2. Perhaps these enter through the natural boundary conditions, which would have to be handled explicitly in that case instead of just adding them to the A-matrix. See also this post.

Is one of these the correct way to handle Neumann conditions?

I'm using LAPACK routines and Fortran to assemble and solve the system, by the way. I'm also linking these posts, which are related (and quite informative) but didn't help:

  1. Generalised eigenvalue problem
  2. Quadratic eigenvalue problem
  3. Boundary conditions and Galerkin method

Edit: As per @nicoguaro's suggestion I split the OP and kept the most relevant question here, the others will be linked later on.

  • $\begingroup$ I would suggest that you split your question into three different posts. That way it would be easier to answer them and more useful as well. $\endgroup$
    – nicoguaro
    Commented May 6, 2020 at 16:33
  • $\begingroup$ @nicoguaro that's a valid point, the idea was to keep them together since they are closely related, but I'm starting to think it's too much information for a single post. I'll edit it and focus on the third part here, that one is bugging me the most. $\endgroup$
    – n-claes
    Commented May 6, 2020 at 17:00
  • $\begingroup$ I think that you can post three questions and mention that they are related and add the hyperlinks to the other ones. $\endgroup$
    – nicoguaro
    Commented May 6, 2020 at 17:02
  • $\begingroup$ The thing is that I might have the answer to one of the questions, but I feel discouraged to not answer because it does not (completely) answer it. $\endgroup$
    – nicoguaro
    Commented May 6, 2020 at 17:02
  • $\begingroup$ I'm no sure I understand the question. Is it: how to apply Neumann boundary conditions for FEM in eigenvalue problems? $\endgroup$
    – nicoguaro
    Commented May 7, 2020 at 0:11

1 Answer 1


The boundary conditions don't depend on the choice of your basis but on the formulation you have for your problem. If you have a "standard" finite element formulation, you don't need to do anything to apply (homogeneous) Neumann boundary conditions, they are already satisfied by your system.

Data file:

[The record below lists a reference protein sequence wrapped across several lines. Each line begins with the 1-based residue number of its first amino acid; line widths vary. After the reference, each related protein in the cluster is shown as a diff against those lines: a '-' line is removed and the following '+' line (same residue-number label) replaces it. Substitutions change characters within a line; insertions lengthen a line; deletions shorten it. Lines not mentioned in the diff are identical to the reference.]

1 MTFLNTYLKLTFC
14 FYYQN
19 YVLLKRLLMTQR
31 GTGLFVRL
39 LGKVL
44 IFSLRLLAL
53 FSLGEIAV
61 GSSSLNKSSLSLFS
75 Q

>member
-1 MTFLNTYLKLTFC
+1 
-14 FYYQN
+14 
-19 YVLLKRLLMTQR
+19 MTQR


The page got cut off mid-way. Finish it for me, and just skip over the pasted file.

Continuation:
In the most common formulation, Neumann boundary conditions are natural boundary conditions. That means that they appear in your variational formulation and are satisfied implicitly by your problem. For the Helmholtz equation, the weak form is something like the following

$$\int\nabla u\nabla w\, \mathrm{d}V + \int w\frac{\partial u}{\partial \hat{\mathbf{n}}}\,\mathrm{d}S = \omega^2 \int u w\, \mathrm{d}V\, ,$$

but in the case of homogeneous boundary conditions, that you should have in an eigenvalue problem, the second term in the left-hand-side is zero because $\partial u/\partial \hat{\mathrm{n}}=0$.

  • 1
    $\begingroup$ Right, I know that the choice of basis functions does not influence the boundary conditions. I am a bit puzzled though by your answer "you don't need to do anything, they are already satisfied by your system". Dirichlet boundary conditions have to be explicitly implemented, so why shouldn't this be the case for Neumann BC's as well? $\endgroup$
    – n-claes
    Commented May 13, 2020 at 15:30
  • $\begingroup$ Aah I see, this makes sense. In the case of homogeneous Neumann conditions this would indeed automatically be satisfied due to the weak form. And this also solves a follow-up question I was having about applying nonhomogeneous boundary conditions, in which case I just have to take care of the additional terms. Thanks! $\endgroup$
    – n-claes
    Commented May 13, 2020 at 20:25